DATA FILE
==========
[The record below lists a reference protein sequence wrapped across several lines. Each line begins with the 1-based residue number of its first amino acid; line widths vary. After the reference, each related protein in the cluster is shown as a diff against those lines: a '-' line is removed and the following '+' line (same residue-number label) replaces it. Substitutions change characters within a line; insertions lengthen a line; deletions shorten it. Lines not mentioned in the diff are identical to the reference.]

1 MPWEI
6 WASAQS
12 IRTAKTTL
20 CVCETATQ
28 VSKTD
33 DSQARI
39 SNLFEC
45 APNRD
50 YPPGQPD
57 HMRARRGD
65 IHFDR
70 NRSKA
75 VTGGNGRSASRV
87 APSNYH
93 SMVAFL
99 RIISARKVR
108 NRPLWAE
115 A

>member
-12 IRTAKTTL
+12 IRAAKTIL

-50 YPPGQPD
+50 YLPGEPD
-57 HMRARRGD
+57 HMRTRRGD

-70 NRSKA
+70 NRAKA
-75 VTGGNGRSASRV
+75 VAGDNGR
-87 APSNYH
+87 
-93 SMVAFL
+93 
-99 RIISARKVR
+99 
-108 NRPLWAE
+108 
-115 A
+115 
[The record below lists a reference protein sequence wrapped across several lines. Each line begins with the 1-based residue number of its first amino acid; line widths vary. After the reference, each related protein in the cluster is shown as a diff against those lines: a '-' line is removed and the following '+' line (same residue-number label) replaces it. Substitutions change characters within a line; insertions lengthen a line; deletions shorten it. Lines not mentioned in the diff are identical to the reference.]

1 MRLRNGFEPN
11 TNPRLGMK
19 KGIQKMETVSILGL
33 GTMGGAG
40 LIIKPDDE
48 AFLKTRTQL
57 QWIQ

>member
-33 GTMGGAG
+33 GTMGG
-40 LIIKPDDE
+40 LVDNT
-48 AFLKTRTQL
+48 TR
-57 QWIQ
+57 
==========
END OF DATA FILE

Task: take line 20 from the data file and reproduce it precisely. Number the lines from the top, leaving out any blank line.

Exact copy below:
>member